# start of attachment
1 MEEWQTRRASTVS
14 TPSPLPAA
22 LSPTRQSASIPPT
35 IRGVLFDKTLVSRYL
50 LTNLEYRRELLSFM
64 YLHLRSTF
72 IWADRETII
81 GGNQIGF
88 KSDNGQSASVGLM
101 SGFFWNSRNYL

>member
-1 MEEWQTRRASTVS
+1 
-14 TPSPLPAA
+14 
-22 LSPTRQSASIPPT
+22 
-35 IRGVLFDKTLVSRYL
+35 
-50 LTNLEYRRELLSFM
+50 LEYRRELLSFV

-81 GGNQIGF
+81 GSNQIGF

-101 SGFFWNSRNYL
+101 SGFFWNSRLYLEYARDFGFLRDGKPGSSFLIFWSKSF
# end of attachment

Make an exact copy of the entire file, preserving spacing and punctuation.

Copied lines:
1 MEEWQTRRASTVS
14 TPSPLPAA
22 LSPTRQSASIPPT
35 IRGVLFDKTLVSRYL
50 LTNLEYRRELLSFM
64 YLHLRSTF
72 IWADRETII
81 GGNQIGF
88 KSDNGQSASVGLM
101 SGFFWNSRNYL

>member
-1 MEEWQTRRASTVS
+1 
-14 TPSPLPAA
+14 
-22 LSPTRQSASIPPT
+22 
-35 IRGVLFDKTLVSRYL
+35 
-50 LTNLEYRRELLSFM
+50 LEYRRELLSFV

-81 GGNQIGF
+81 GSNQIGF

-101 SGFFWNSRNYL
+101 SGFFWNSRLYLEYARDFGFLRDGKPGSSFLIFWSKSF